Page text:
Andy Williams and an art-afficionado acquaintance Peter Tillow attended an art exhibit, featuring a set of paintings of pin-tail ducks by the Ward Brothers. On Peter’s advice, Andy agreed to go as high as $6,000 for the set.
However, the bidding continued beyond $6,000 to $8,000, then $10,000, Peter involved and an increasingly frantic Williams fruitlessly trying to stop him. The bidding finally stopped at $29,000, with Andy in shock. With a well-chosen profanity he exploded: why did Peter so casually ignore his appeals and why did he crash through the ceiling that both agreed to honor? He had no response to the reply: sometimes you have to take a chance. Moon River, 222-223.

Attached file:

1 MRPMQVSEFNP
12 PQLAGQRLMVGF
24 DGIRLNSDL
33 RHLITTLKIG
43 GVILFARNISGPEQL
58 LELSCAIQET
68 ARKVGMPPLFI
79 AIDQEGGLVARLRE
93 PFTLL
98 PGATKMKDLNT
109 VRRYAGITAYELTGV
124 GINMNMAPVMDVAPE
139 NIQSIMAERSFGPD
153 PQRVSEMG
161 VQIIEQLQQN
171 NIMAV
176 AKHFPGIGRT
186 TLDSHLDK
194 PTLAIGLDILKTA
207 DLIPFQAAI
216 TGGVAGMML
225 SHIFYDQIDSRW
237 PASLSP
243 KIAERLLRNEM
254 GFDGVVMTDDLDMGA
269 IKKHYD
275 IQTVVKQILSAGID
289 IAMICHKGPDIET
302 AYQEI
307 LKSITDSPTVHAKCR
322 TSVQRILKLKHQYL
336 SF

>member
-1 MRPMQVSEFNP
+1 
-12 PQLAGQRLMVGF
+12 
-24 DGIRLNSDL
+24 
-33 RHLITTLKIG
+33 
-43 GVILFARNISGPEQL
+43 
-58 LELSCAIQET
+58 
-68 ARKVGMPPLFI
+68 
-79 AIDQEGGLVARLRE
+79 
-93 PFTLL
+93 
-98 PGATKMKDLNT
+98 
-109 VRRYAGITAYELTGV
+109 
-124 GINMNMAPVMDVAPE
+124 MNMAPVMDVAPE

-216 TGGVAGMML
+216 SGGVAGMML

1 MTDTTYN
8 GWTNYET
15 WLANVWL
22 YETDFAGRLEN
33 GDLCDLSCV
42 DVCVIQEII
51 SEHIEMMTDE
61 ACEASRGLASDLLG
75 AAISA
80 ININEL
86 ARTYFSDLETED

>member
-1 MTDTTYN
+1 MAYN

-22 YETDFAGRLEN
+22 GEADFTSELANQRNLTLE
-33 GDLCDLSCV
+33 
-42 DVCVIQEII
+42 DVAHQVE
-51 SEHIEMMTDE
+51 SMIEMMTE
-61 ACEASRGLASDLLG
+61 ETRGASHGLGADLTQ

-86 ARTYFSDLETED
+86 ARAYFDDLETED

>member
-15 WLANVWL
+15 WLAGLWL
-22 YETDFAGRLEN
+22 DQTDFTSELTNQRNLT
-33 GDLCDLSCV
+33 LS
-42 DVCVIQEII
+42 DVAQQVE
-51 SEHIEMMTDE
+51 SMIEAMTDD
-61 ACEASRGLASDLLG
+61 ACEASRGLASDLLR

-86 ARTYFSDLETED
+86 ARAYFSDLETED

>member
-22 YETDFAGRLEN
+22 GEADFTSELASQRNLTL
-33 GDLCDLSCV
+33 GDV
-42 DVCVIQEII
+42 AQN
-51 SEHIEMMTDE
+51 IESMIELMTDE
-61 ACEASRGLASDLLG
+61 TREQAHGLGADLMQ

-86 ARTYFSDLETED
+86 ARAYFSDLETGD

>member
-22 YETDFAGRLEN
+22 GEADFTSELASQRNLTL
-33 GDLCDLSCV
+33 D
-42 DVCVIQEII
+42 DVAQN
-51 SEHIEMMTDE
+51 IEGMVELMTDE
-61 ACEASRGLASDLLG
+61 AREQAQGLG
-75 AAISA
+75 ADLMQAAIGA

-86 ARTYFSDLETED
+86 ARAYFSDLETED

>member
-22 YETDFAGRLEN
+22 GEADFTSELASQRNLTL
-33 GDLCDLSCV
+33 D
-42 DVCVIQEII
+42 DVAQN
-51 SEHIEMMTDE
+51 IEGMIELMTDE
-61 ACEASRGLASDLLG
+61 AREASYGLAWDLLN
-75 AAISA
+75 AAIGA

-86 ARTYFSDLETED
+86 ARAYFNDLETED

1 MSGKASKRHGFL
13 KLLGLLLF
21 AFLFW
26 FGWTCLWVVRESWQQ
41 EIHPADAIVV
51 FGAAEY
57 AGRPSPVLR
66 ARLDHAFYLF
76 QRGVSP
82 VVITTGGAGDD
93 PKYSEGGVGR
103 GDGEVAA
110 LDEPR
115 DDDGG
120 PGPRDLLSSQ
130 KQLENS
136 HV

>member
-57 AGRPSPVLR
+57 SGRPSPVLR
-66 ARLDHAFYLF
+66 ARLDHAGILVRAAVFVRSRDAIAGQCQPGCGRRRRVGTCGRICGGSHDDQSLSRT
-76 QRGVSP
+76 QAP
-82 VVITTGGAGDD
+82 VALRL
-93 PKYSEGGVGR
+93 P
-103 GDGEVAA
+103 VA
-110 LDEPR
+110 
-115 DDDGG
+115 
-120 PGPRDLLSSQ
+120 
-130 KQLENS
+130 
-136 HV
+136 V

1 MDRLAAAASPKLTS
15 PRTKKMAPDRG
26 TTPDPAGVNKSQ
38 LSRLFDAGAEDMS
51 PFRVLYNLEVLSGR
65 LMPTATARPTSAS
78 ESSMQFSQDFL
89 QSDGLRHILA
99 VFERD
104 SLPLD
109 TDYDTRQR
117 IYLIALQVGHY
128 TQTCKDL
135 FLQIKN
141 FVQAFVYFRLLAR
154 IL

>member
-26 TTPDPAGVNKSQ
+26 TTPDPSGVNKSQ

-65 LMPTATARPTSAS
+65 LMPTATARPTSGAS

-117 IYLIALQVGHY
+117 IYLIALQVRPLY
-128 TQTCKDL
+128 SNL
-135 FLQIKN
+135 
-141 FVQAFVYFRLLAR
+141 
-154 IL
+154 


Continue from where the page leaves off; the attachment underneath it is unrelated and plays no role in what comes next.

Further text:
Sometimes you do have to take a chance. Nothing is certain in life, but doing nothing will usually achieve an equivalent result. Doing something may very well have the same result, but it also may bring success.
Non-Christians face the challenge: should they take a chance and surrender to Jesus? Can they survive the loss of habits to which they have become habituated, even addicted? Or long-established companionship with like-minded friends? And on and on.
Christians don’t escape the challenge. Do they dare take a chance in discipleship: accepting a role they fear but find necessary; serving in an area they have previously avoided; risking failure or rejection by witnessing to a friend or acquaintance. And on and on.
Sometimes you have to take your life in your hands and TAKE A CHANCE! Christians have this assurance: if God wants it done, and us to do it, he’ll empower skills we haven’t used, and maybe didn’t know we had. And this assurance: if we try and fail, the very effort increases our confidence to keep trying. For in Christian service, the “behinder we get the greater our forward motion becomes.”